A wonderfully ‘Dippy’ day out
- Credit: Bill Smith
In her latest column, Angela Glynn, Fakenham Town Council's vice-chairman and fundraising officer for the Hawk and Owl Trust, talks about visiting Dippy and Norwich Cathedral, and the wonderful wildlife of the north Norfolk coast.
My proper day job is usually office-bound. A typical day finds me at a desk in front of a computer writing applications to charitable trusts in the hope of raising funds for the work at Sculthorpe Moor Nature Reserve. So, when I was invited to spend a day at the Hawk and Owl Trust watchpoint at Norwich Cathedral, I accepted with great pleasure.
In case you have missed it the splendid cathedral is playing host to Dippy the Dinosaur, and he is a popular chap! So, far some 40,000 visitors have queued in sun and rain to visit.
On the day I visited hundreds of them stopped off at the watchpoint on the way in. Lots of very excited children were following the large green dinosaur footprints painted on the paths leading through the close. Seeing all the lovely images of owls and other birds of prey on our trailer tempted them to visit.
We have an outline of the wingspans of different birds of prey ranging from the biggest – the golden eagle to the smallest – the Merlin.
The children were fascinated! "I’m a golden eagle", said one small boy. We stood him in front of the outline, “Not even close,” said his Dad, “You’re not even a buzzard!” That little scene repeated itself for most of the day as the children collected cards with pictures of the bids and their vital statistics printed on them. I reminded the keen recipients to keep the cards safe so that when the teacher asks you what you did in the school holidays, you will have a good story to tell.
What was fascinating was the level of interest shown by our young visitors. They were full of questions about birds, wildlife in general and, of course, Dippy. It is encouraging to see that so many children are genuinely interested in the natural world around them. Perhaps their visit will encourage them to become conservationists of the future – let’s hope so.
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Of course, lots of people know that there is a pair of peregrine falcons who breed on a platform over 100m high on the spire. This year, they successfully raised three chicks. There were four, but one failed to thrive and sadly died in the spring when we had such awful cold and wet weather.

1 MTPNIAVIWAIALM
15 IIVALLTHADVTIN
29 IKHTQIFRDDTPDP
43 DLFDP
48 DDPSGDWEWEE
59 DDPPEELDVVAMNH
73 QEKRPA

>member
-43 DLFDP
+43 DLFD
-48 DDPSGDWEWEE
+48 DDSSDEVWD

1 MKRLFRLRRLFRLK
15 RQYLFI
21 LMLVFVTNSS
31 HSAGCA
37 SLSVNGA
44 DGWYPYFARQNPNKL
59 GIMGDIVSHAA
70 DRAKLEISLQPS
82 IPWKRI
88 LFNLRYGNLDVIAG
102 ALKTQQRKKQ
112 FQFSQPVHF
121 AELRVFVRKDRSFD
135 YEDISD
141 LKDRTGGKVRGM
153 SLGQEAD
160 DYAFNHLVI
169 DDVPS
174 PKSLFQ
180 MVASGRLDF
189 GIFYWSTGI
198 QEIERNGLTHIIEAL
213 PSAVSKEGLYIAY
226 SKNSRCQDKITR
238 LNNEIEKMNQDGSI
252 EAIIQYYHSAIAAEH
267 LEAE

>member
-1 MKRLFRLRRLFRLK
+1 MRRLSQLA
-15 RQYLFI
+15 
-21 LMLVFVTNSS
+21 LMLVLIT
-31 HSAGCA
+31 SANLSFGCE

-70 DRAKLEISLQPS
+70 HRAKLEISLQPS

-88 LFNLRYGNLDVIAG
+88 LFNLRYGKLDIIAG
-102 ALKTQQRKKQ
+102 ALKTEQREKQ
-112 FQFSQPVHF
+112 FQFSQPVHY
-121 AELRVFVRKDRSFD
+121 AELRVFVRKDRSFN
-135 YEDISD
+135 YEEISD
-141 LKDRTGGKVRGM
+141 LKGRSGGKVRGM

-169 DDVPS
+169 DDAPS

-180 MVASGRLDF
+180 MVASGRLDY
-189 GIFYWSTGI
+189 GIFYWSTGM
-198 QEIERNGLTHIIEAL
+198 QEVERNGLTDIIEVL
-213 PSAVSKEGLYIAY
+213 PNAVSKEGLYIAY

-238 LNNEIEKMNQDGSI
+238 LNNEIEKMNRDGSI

The peregrine parents have stopped feeding the chicks, but the youngsters still pursue their parents noisily for food. They will soon leave the spire to set up on their own, on a cliff or another high building.
Speaking of high buildings, the peregrines were not much in evidence last week on the day of my visit. The reason – two workmen, carrying out maintenance on the lower spires. They were, happily, wearing safety harnesses, but we're well over 90m off the ground. You would definitely need a good head for heights to do their job.
Meanwhile, out at Sculthorpe, work is progressing on the construction of a bird hide on our new 13-acre area of wetland. The hide will be open to the public early next year and will enable visitors to observe the waterbirds that have made their homes there.
This year we have had oystercatchers, little ringed plovers and egrets – even a great white egret, quite a rarity. We are also delighted to see hobbies on the reserve. Such beautiful, and quite rare birds for this area. Not many people know that we have several species of rare breeds on site, which we use for conservation grazing – more on this in next month’s article.
Finally, if, as a local person, you have not visited Sculthorpe, please take a morning or afternoon to come for a stroll. The reserve is accessible for buggy and wheelchair users, you can get a coffee and ice cream (always welcome) and see what you can spot. We’ll give you a map and there are always volunteer wardens on-site to answer questions. You will probably find me at my desk – unless I am wanted again in Norwich…two Dippy days out.